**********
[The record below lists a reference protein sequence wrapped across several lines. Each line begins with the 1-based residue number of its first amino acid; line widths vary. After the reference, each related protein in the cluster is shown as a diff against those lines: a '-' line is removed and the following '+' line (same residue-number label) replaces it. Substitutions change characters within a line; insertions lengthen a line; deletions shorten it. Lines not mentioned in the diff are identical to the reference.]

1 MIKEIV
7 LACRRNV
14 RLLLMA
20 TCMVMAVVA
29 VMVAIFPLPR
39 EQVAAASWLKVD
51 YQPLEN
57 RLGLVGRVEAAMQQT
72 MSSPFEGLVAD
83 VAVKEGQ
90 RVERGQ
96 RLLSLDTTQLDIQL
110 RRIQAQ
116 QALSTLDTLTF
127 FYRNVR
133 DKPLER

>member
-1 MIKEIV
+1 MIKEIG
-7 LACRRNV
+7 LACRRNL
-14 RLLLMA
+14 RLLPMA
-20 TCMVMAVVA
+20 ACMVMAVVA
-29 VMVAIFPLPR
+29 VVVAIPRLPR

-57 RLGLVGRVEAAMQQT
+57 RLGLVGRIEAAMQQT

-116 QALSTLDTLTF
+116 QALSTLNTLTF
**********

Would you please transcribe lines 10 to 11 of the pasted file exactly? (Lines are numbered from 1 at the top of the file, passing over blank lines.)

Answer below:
72 MSSPFEGLVAD
83 VAVKEGQ